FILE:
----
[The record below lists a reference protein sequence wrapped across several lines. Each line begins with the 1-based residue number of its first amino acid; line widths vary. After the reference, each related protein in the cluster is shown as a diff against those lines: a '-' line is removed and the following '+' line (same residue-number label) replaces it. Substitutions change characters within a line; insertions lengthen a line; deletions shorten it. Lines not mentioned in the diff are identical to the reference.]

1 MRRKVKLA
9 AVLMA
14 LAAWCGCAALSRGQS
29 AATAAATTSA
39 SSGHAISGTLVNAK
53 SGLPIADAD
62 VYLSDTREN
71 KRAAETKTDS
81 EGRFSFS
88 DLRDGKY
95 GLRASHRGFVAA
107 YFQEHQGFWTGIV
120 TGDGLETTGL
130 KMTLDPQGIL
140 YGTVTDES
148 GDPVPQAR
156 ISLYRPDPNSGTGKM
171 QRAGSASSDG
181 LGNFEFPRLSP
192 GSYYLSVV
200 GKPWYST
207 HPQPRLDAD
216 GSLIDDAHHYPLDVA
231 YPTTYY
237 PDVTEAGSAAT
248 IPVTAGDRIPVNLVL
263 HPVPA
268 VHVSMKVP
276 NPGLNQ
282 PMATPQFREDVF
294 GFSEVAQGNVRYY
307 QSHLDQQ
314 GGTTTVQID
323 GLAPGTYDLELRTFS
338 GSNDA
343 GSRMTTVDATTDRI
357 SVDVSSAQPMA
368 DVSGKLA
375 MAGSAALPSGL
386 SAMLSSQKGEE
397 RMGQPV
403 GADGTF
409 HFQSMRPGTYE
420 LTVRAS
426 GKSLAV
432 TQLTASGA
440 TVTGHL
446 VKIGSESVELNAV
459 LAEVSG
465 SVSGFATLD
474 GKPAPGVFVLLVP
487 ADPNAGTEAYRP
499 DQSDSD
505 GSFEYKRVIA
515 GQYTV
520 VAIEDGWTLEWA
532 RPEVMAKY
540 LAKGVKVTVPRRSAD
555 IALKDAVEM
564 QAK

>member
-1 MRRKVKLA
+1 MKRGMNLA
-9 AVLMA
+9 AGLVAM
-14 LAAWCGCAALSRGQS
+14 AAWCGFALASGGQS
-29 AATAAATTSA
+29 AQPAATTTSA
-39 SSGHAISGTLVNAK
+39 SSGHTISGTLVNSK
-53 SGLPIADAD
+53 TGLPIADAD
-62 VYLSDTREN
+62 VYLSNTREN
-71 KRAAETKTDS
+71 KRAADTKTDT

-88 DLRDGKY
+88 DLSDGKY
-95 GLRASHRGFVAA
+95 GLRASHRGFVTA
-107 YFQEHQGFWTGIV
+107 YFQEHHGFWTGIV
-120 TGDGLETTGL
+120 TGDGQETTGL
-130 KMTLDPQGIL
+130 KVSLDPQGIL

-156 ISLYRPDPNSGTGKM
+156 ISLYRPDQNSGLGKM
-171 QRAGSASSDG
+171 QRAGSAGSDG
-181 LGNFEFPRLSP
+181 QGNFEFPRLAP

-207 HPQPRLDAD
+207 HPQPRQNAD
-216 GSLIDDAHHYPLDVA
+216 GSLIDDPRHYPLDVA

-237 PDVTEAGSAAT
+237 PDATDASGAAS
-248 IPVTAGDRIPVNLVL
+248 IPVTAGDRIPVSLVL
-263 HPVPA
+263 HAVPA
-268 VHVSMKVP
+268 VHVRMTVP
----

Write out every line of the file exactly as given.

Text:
[The record below lists a reference protein sequence wrapped across several lines. Each line begins with the 1-based residue number of its first amino acid; line widths vary. After the reference, each related protein in the cluster is shown as a diff against those lines: a '-' line is removed and the following '+' line (same residue-number label) replaces it. Substitutions change characters within a line; insertions lengthen a line; deletions shorten it. Lines not mentioned in the diff are identical to the reference.]

1 MRRKVKLA
9 AVLMA
14 LAAWCGCAALSRGQS
29 AATAAATTSA
39 SSGHAISGTLVNAK
53 SGLPIADAD
62 VYLSDTREN
71 KRAAETKTDS
81 EGRFSFS
88 DLRDGKY
95 GLRASHRGFVAA
107 YFQEHQGFWTGIV
120 TGDGLETTGL
130 KMTLDPQGIL
140 YGTVTDES
148 GDPVPQAR
156 ISLYRPDPNSGTGKM
171 QRAGSASSDG
181 LGNFEFPRLSP
192 GSYYLSVV
200 GKPWYST
207 HPQPRLDAD
216 GSLIDDAHHYPLDVA
231 YPTTYY
237 PDVTEAGSAAT
248 IPVTAGDRIPVNLVL
263 HPVPA
268 VHVSMKVP
276 NPGLNQ
282 PMATPQFREDVF
294 GFSEVAQGNVRYY
307 QSHLDQQ
314 GGTTTVQID
323 GLAPGTYDLELRTFS
338 GSNDA
343 GSRMTTVDATTDRI
357 SVDVSSAQPMA
368 DVSGKLA
375 MAGSAALPSGL
386 SAMLSSQKGEE
397 RMGQPV
403 GADGTF
409 HFQSMRPGTYE
420 LTVRAS
426 GKSLAV
432 TQLTASGA
440 TVTGHL
446 VKIGSESVELNAV
459 LAEVSG
465 SVSGFATLD
474 GKPAPGVFVLLVP
487 ADPNAGTEAYRP
499 DQSDSD
505 GSFEYKRVIA
515 GQYTV
520 VAIEDGWTLEWA
532 RPEVMAKY
540 LAKGVKVTVPRRSAD
555 IALKDAVEM
564 QAK

>member
-1 MRRKVKLA
+1 MKRGMNLA
-9 AVLMA
+9 AGLVAM
-14 LAAWCGCAALSRGQS
+14 AAWCGFALASGGQS
-29 AATAAATTSA
+29 AQPAATTTSA
-39 SSGHAISGTLVNAK
+39 SSGHTISGTLVNSK
-53 SGLPIADAD
+53 TGLPIADAD
-62 VYLSDTREN
+62 VYLSNTREN
-71 KRAAETKTDS
+71 KRAADTKTDT

-88 DLRDGKY
+88 DLSDGKY
-95 GLRASHRGFVAA
+95 GLRASHRGFVTA
-107 YFQEHQGFWTGIV
+107 YFQEHHGFWTGIV
-120 TGDGLETTGL
+120 TGDGQETTGL
-130 KMTLDPQGIL
+130 KVSLDPQGIL

-156 ISLYRPDPNSGTGKM
+156 ISLYRPDQNSGLGKM
-171 QRAGSASSDG
+171 QRAGSAGSDG
-181 LGNFEFPRLSP
+181 QGNFEFPRLAP

-207 HPQPRLDAD
+207 HPQPRQNAD
-216 GSLIDDAHHYPLDVA
+216 GSLIDDPRHYPLDVA

-237 PDVTEAGSAAT
+237 PDATDASGAAS
-248 IPVTAGDRIPVNLVL
+248 IPVTAGDRIPVSLVL
-263 HPVPA
+263 HAVPA
-268 VHVSMKVP
+268 VHVRMTVP